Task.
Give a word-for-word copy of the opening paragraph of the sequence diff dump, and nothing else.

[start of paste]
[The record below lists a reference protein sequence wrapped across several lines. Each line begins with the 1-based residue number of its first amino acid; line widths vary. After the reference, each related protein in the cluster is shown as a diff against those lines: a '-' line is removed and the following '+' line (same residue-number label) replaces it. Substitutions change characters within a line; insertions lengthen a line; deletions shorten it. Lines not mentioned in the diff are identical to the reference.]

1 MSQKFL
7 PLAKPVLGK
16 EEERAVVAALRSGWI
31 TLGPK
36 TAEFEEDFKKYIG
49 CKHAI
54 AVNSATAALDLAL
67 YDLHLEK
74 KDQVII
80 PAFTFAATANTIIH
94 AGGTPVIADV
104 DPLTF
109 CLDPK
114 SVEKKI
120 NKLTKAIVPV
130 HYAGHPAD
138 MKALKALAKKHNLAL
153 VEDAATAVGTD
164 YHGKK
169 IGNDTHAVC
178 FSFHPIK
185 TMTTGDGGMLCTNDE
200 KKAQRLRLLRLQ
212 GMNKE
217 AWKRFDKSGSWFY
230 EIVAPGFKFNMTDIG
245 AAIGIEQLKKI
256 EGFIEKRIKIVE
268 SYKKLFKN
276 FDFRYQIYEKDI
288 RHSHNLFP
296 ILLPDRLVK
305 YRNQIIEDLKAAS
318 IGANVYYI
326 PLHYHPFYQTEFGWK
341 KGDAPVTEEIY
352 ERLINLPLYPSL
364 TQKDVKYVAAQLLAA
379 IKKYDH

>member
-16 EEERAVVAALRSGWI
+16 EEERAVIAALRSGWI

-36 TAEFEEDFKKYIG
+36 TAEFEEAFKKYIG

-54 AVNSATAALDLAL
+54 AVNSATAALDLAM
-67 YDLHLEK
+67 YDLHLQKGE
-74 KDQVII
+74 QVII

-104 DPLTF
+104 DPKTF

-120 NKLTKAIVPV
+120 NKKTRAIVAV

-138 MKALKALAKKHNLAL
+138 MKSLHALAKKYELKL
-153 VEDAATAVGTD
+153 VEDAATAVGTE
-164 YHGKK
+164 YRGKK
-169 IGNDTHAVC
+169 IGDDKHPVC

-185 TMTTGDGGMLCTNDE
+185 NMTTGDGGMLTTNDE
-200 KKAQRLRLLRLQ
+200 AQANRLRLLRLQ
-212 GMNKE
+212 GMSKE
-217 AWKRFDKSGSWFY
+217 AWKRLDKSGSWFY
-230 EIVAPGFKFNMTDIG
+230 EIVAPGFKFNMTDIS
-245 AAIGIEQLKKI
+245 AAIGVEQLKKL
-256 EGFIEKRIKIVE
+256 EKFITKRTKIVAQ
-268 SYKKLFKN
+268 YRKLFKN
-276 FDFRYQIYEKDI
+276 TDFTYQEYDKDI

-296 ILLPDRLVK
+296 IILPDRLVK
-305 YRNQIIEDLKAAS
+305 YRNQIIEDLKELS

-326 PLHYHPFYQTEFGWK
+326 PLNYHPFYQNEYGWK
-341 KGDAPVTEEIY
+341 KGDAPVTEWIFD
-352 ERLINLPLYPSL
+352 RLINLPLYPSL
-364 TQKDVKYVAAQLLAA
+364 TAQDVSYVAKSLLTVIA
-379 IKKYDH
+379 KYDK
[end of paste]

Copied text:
[The record below lists a reference protein sequence wrapped across several lines. Each line begins with the 1-based residue number of its first amino acid; line widths vary. After the reference, each related protein in the cluster is shown as a diff against those lines: a '-' line is removed and the following '+' line (same residue-number label) replaces it. Substitutions change characters within a line; insertions lengthen a line; deletions shorten it. Lines not mentioned in the diff are identical to the reference.]